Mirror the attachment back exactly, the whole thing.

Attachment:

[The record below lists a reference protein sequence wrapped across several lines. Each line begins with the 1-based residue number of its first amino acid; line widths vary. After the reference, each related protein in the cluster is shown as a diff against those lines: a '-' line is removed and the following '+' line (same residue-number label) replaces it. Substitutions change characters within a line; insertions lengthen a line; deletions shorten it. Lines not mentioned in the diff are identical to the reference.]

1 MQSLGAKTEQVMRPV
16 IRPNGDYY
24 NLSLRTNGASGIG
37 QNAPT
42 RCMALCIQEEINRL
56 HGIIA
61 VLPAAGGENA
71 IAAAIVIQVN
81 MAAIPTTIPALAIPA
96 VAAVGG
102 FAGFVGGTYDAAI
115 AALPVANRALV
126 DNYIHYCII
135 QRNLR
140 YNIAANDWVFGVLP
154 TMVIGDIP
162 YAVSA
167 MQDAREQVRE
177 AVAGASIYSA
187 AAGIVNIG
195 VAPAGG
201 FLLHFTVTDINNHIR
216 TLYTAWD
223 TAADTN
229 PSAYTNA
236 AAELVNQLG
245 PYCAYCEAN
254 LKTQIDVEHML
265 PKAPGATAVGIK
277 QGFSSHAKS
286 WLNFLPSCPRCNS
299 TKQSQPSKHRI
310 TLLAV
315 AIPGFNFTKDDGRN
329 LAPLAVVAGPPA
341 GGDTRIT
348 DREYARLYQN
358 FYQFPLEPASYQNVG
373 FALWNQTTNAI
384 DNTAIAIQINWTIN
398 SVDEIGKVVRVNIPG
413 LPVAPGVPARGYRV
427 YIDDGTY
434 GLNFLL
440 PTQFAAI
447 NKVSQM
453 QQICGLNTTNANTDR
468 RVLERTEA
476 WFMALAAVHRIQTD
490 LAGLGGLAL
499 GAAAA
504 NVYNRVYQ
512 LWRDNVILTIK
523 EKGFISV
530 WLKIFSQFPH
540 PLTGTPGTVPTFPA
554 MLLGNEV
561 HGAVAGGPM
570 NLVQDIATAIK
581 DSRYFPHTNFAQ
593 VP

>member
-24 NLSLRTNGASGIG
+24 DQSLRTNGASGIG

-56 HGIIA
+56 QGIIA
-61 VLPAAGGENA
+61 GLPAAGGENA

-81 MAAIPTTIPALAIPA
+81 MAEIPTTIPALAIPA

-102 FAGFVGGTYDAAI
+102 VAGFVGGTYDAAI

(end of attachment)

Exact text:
[The record below lists a reference protein sequence wrapped across several lines. Each line begins with the 1-based residue number of its first amino acid; line widths vary. After the reference, each related protein in the cluster is shown as a diff against those lines: a '-' line is removed and the following '+' line (same residue-number label) replaces it. Substitutions change characters within a line; insertions lengthen a line; deletions shorten it. Lines not mentioned in the diff are identical to the reference.]

1 MQSLGAKTEQVMRPV
16 IRPNGDYY
24 NLSLRTNGASGIG
37 QNAPT
42 RCMALCIQEEINRL
56 HGIIA
61 VLPAAGGENA
71 IAAAIVIQVN
81 MAAIPTTIPALAIPA
96 VAAVGG
102 FAGFVGGTYDAAI
115 AALPVANRALV
126 DNYIHYCII
135 QRNLR
140 YNIAANDWVFGVLP
154 TMVIGDIP
162 YAVSA
167 MQDAREQVRE
177 AVAGASIYSA
187 AAGIVNIG
195 VAPAGG
201 FLLHFTVTDINNHIR
216 TLYTAWD
223 TAADTN
229 PSAYTNA
236 AAELVNQLG
245 PYCAYCEAN
254 LKTQIDVEHML
265 PKAPGATAVGIK
277 QGFSSHAKS
286 WLNFLPSCPRCNS
299 TKQSQPSKHRI
310 TLLAV
315 AIPGFNFTKDDGRN
329 LAPLAVVAGPPA
341 GGDTRIT
348 DREYARLYQN
358 FYQFPLEPASYQNVG
373 FALWNQTTNAI
384 DNTAIAIQINWTIN
398 SVDEIGKVVRVNIPG
413 LPVAPGVPARGYRV
427 YIDDGTY
434 GLNFLL
440 PTQFAAI
447 NKVSQM
453 QQICGLNTTNANTDR
468 RVLERTEA
476 WFMALAAVHRIQTD
490 LAGLGGLAL
499 GAAAA
504 NVYNRVYQ
512 LWRDNVILTIK
523 EKGFISV
530 WLKIFSQFPH
540 PLTGTPGTVPTFPA
554 MLLGNEV
561 HGAVAGGPM
570 NLVQDIATAIK
581 DSRYFPHTNFAQ
593 VP

>member
-24 NLSLRTNGASGIG
+24 DQSLRTNGASGIG

-56 HGIIA
+56 QGIIA
-61 VLPAAGGENA
+61 GLPAAGGENA

-81 MAAIPTTIPALAIPA
+81 MAEIPTTIPALAIPA

-102 FAGFVGGTYDAAI
+102 VAGFVGGTYDAAI